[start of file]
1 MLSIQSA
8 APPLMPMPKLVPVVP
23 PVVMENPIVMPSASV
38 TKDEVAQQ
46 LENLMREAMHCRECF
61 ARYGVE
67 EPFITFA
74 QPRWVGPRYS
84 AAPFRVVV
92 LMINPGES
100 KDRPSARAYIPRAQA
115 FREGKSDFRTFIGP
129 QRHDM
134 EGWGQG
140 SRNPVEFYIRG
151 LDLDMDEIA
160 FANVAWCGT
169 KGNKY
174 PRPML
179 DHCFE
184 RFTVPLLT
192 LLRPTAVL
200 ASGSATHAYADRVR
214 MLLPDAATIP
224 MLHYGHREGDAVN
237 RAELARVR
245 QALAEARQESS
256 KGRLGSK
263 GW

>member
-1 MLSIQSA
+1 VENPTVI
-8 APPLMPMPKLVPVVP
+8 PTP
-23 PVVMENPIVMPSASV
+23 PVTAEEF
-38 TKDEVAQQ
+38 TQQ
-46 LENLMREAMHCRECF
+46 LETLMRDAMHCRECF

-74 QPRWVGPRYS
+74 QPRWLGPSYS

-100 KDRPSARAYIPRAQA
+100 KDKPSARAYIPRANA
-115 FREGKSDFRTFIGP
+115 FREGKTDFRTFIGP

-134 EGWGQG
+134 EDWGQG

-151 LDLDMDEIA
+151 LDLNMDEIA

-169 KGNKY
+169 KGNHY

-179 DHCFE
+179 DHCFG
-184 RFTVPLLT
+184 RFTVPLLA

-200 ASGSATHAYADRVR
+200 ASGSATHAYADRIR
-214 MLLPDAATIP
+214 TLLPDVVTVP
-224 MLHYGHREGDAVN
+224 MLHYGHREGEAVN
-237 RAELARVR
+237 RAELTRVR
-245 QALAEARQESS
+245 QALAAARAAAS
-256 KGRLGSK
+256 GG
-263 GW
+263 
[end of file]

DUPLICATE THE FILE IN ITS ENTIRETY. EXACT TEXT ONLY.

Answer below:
1 MLSIQSA
8 APPLMPMPKLVPVVP
23 PVVMENPIVMPSASV
38 TKDEVAQQ
46 LENLMREAMHCRECF
61 ARYGVE
67 EPFITFA
74 QPRWVGPRYS
84 AAPFRVVV
92 LMINPGES
100 KDRPSARAYIPRAQA
115 FREGKSDFRTFIGP
129 QRHDM
134 EGWGQG
140 SRNPVEFYIRG
151 LDLDMDEIA
160 FANVAWCGT
169 KGNKY
174 PRPML
179 DHCFE
184 RFTVPLLT
192 LLRPTAVL
200 ASGSATHAYADRVR
214 MLLPDAATIP
224 MLHYGHREGDAVN
237 RAELARVR
245 QALAEARQESS
256 KGRLGSK
263 GW

>member
-1 MLSIQSA
+1 VENPTVI
-8 APPLMPMPKLVPVVP
+8 PTP
-23 PVVMENPIVMPSASV
+23 PVTAEEF
-38 TKDEVAQQ
+38 TQQ
-46 LENLMREAMHCRECF
+46 LETLMRDAMHCRECF

-74 QPRWVGPRYS
+74 QPRWLGPSYS

-100 KDRPSARAYIPRAQA
+100 KDKPSARAYIPRANA
-115 FREGKSDFRTFIGP
+115 FREGKTDFRTFIGP

-134 EGWGQG
+134 EDWGQG

-151 LDLDMDEIA
+151 LDLNMDEIA

-169 KGNKY
+169 KGNHY

-179 DHCFE
+179 DHCFG
-184 RFTVPLLT
+184 RFTVPLLA

-200 ASGSATHAYADRVR
+200 ASGSATHAYADRIR
-214 MLLPDAATIP
+214 TLLPDVVTVP
-224 MLHYGHREGDAVN
+224 MLHYGHREGEAVN
-237 RAELARVR
+237 RAELTRVR
-245 QALAEARQESS
+245 QALAAARAAAS
-256 KGRLGSK
+256 GG
-263 GW
+263 